Nearly 50 years have passed by since the Apollo missions brought back lunar samples back on Earth.
Some of the samples gathered on the moon have remained unopened for decades.
Others have been in cold storage ever since.
And now, according to reports, the American Space Agency is finally set to open some of the samples that have been brought back from the moon collected by the Apollo missions.
The Space agency has recently revealed that it has already selected two scientific teams that are set to analyze the decades-old materials from the Apollo 15 and 17 missions.
The goal of the study is to better understand the presence of organic compounds on the lunar surface, as well as how these materials are affected by cosmic rays.
The two proposals selected by NASA are part of the Apollo Next Generation Sample Analysis (ANGSA) program.
The Space Agency wants to get the most out of its historic, past lunar missions ahead of the next lunar ‘excursion’ set to take place in the 2020s.
The various samples set to be analyzed include those that have remained in cold storage since they were recovered from the moon in the early 1970s.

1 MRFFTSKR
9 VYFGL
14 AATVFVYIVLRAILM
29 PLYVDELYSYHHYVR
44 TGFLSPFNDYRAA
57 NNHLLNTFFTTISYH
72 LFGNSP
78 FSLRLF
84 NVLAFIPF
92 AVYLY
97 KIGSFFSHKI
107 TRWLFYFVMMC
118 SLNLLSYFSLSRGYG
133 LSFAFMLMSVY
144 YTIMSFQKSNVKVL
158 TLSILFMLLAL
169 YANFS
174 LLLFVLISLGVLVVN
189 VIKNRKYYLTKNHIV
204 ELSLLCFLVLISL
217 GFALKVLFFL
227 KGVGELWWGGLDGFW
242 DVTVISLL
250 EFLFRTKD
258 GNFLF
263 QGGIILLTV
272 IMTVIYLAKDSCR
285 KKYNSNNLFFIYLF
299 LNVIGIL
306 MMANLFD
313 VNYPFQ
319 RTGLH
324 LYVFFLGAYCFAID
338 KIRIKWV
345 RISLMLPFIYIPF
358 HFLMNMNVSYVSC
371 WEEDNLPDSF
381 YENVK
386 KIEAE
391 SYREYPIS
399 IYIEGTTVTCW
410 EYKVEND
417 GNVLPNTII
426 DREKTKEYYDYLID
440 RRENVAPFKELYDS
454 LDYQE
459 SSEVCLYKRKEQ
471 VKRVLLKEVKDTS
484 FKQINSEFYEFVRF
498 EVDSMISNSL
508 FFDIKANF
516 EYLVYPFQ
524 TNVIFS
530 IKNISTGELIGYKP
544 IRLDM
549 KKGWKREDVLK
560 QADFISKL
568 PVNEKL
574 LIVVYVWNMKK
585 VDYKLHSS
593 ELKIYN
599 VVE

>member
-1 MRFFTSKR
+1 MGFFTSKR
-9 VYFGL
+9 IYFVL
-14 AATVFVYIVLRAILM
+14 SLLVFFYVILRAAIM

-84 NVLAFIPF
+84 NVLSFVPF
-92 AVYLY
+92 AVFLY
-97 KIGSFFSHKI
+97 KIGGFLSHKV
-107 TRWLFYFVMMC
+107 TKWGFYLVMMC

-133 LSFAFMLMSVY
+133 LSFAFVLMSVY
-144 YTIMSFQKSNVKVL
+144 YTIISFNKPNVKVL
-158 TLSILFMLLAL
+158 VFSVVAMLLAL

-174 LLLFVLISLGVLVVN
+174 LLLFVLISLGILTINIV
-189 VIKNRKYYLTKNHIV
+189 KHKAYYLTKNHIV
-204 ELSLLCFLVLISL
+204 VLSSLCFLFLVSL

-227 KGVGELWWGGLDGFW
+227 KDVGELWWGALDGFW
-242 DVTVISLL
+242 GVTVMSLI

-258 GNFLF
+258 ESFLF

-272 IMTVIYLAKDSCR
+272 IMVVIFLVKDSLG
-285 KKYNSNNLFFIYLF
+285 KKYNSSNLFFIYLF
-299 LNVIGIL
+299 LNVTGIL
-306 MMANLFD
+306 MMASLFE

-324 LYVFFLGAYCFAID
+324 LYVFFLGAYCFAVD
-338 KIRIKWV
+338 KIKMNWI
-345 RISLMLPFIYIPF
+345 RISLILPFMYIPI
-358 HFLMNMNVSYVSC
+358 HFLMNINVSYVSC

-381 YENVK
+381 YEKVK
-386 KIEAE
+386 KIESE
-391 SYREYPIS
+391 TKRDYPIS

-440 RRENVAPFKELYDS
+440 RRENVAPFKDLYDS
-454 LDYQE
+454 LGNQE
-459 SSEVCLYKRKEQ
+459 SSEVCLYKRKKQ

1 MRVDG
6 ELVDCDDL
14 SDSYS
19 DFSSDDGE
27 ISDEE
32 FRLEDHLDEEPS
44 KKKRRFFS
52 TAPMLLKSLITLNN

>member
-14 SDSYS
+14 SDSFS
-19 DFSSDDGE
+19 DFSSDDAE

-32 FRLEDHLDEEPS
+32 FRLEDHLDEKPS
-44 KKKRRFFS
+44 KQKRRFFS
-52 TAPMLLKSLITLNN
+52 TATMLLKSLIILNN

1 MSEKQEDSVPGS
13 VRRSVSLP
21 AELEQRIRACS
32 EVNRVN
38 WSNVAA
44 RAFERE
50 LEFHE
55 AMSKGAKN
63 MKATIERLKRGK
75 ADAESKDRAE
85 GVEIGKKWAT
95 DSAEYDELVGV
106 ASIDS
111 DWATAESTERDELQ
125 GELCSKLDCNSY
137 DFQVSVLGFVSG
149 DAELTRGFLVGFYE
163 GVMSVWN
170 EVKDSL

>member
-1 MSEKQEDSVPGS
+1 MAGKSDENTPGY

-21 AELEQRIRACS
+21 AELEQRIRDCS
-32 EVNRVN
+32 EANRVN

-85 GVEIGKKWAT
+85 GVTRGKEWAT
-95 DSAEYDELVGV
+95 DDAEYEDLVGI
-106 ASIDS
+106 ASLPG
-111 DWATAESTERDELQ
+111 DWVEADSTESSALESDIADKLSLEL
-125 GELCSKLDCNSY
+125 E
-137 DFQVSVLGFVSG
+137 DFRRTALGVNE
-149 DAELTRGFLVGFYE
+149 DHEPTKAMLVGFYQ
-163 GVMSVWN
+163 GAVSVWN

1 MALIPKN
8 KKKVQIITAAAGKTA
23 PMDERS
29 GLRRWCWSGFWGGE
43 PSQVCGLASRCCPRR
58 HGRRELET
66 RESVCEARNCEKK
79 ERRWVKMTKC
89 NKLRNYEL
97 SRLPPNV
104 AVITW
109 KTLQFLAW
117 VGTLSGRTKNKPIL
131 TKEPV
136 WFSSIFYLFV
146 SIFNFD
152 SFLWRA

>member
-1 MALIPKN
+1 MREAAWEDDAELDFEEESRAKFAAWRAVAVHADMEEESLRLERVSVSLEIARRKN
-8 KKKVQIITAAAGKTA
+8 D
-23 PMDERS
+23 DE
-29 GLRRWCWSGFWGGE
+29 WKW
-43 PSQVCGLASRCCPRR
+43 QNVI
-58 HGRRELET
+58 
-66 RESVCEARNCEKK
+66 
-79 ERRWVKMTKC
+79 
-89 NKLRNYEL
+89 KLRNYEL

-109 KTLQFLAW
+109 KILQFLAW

Scientists are eager to see what they will find from the unopened samples.
“This is a unique and exciting opportunity to use state-of-the-art techniques on lunar samples that have been preserved for almost 50 years and to study questions that scientists at the time may have asked but didn’t have the ability to answer,” explained Jamie Elsila from Goddard.
“It is a privilege to have access to these special samples and we hope to contribute not only to increase our knowledge of lunar chemistry but also to improve our understanding of how to best preserve samples returned by future NASA missions.”
Another team is set to study the geological history of the moon through the moon samples recovered by the Apollo mission. They will try to understand how long they existed on the moon and how much they were exposed to cosmic rays.
NASA hopes to understand as much as possible from the lunar samples before their next mission to the moon set to take place in the 2020s.
“Getting the chance to work on these samples is like participating in a completely new mission to the moon,” revealed Natalie Curran, a scientist leading the second team of researchers.
“Even though these are Apollo samples, they’ve never been opened, and we don’t know what surprises are in store for us. I’m excited to have a part in our generation’s era of exploration of the moon,” she revealed.